Tuesday, November 1, 2016


If you were wondering why Spanish prosecutors, in the Canary Islands, continue to detain Vladimir Kokorev, and his family, in a local prison, after one year in custody, allegedly as material witnesses, supposedly facing money laundering charges, which are barred by the Statute of Limitation, and disposed of years ago, a recent case may provide the clues, and it points to an illegal course of conduct, by the anti-corruption prosecutor, to seize assets, for the Spanish government.

Earlier this year, after a massive trial, in Madrid, thirteen defendants, twelve of whom were italian nationals, who were hotel owners, residing in Spain, were all acquitted. There simply was insufficient evidence to convict, and the primary tool of the prosecutors was a police report that arrogantly assumed that income of the targets was illegally obtained, and laundered, but the only "evidence" consisted of uncorroborated statements of convicted felons. Curiously, only €150,000 were allegedly laundered;  It  makes no sense. For more details, please note that the Spanish media has extensively covered the case, though has generally not commented upon the theory that it, and others, were brought in bad faith, to steal assets.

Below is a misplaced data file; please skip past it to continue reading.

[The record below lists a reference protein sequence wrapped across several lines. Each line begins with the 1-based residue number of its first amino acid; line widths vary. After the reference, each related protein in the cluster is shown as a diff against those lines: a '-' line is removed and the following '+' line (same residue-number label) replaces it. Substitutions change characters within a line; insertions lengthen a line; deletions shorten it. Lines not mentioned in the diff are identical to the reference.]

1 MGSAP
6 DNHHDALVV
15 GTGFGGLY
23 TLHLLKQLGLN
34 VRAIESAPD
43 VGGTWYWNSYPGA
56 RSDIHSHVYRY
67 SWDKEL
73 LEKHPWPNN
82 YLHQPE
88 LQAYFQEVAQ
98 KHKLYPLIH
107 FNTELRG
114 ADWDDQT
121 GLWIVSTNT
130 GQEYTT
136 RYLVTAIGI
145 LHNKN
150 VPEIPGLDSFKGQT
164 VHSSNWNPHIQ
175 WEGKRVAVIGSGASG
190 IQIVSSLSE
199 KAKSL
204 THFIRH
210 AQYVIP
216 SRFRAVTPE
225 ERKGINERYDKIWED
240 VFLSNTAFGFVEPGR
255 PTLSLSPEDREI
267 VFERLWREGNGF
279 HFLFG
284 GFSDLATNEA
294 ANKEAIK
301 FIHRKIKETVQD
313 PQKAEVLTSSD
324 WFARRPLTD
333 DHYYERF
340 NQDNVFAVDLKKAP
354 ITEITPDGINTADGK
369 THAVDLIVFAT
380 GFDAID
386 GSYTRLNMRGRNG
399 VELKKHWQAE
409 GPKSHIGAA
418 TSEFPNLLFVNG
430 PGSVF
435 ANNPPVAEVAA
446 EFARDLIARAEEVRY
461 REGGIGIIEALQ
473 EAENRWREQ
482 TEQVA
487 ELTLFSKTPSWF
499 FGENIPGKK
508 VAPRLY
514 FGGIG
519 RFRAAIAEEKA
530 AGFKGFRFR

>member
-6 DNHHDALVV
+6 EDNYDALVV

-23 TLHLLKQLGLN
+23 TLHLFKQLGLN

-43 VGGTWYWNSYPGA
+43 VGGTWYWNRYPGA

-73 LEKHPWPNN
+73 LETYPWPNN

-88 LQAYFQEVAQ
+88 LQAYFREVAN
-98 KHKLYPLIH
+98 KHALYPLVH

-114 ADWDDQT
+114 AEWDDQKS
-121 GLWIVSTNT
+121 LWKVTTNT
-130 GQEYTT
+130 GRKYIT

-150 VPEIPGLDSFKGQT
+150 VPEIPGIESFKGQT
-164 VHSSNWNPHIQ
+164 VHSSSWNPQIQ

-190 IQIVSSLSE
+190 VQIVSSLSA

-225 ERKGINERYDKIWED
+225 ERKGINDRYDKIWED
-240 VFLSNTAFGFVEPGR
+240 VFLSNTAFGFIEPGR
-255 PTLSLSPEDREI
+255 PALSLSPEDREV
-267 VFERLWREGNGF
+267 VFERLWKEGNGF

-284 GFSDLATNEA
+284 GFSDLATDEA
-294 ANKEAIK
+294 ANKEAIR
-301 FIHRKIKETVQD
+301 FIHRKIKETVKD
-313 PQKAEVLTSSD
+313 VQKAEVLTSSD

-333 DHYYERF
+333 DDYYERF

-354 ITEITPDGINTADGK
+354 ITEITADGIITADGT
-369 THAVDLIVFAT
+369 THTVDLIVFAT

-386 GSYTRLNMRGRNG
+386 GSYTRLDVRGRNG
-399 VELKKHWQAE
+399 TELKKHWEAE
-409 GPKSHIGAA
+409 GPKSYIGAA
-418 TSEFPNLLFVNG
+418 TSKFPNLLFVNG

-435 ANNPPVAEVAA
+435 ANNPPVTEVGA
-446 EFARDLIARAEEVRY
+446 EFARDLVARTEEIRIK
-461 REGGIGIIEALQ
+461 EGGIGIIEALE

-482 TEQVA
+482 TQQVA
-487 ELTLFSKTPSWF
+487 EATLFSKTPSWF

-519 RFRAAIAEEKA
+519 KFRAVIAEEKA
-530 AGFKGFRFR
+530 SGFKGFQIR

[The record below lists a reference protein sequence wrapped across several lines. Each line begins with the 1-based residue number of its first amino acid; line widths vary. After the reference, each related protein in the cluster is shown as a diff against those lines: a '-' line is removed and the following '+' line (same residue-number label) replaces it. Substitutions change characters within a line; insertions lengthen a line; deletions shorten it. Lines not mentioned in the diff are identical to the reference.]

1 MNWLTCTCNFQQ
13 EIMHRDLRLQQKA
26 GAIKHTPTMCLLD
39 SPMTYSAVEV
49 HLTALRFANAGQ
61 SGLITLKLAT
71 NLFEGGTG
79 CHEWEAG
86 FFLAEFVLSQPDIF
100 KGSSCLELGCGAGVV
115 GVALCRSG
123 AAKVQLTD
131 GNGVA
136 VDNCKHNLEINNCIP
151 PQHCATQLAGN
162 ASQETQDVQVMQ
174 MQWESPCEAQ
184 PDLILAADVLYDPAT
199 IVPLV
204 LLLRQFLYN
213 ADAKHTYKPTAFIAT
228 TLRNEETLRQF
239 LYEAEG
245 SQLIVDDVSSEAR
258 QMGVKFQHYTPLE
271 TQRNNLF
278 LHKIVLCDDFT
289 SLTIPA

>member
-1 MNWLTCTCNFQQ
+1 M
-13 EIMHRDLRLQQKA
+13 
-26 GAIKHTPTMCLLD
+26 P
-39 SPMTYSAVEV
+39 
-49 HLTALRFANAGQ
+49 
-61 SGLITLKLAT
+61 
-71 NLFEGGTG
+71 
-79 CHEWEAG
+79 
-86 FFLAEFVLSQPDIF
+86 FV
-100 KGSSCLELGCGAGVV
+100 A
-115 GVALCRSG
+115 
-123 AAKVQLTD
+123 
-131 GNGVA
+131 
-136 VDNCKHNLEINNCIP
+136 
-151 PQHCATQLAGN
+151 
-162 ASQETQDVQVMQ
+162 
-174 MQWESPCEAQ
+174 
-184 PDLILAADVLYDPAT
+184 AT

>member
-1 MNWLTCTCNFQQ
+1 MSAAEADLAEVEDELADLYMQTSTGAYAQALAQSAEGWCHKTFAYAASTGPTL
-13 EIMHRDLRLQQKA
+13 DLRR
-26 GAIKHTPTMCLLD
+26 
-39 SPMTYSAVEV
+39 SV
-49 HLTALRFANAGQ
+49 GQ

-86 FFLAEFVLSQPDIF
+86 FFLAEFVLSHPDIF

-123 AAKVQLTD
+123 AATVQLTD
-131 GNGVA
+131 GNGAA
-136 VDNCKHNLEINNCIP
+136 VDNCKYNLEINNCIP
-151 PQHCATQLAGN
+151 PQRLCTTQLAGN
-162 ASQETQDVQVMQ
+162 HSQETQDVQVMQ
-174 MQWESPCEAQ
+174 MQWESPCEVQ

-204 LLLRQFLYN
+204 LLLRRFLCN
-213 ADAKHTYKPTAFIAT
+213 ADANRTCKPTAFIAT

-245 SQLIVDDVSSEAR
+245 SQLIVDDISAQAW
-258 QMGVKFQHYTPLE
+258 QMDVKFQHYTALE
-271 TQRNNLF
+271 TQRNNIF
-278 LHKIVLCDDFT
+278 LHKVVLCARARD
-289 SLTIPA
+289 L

The defendants spent three and a half years in pre-trial confinement, and much of their assets were auctioned off, and gone forever. Note that, even when the Court ordered that their assets and property be returned to them, it has not occurred. They were al acquitted; one defendant was adjudicated on gun possession charges. He was the only one convicted of anything and t was unrelated to the money laundering case.

Observers in the Canaries believe that both the local Tenerife anti-corruption prosecutor's office, and the Courts, are using bogus money laundering prosecutions to accumulate assets through seizure proceedings, targeting individuals and groups that may have a dark background, believing that they will not contest the forfeitures, while being preoccupied with pending serious criminal charges, which were filed solely to seize assets.

If this is truly the case, then Vladimir Kokorev, and those members of his immediate family who are also incarcerated, without trial, may also be victims of this corrupt criminal justice system. Such cases violate their human rights, as well as their right to confront their accusers, and to a speedy trial. Kokorev should be ordered released, by the Madrid High Court, forthwith. To do otherwise is unjust.

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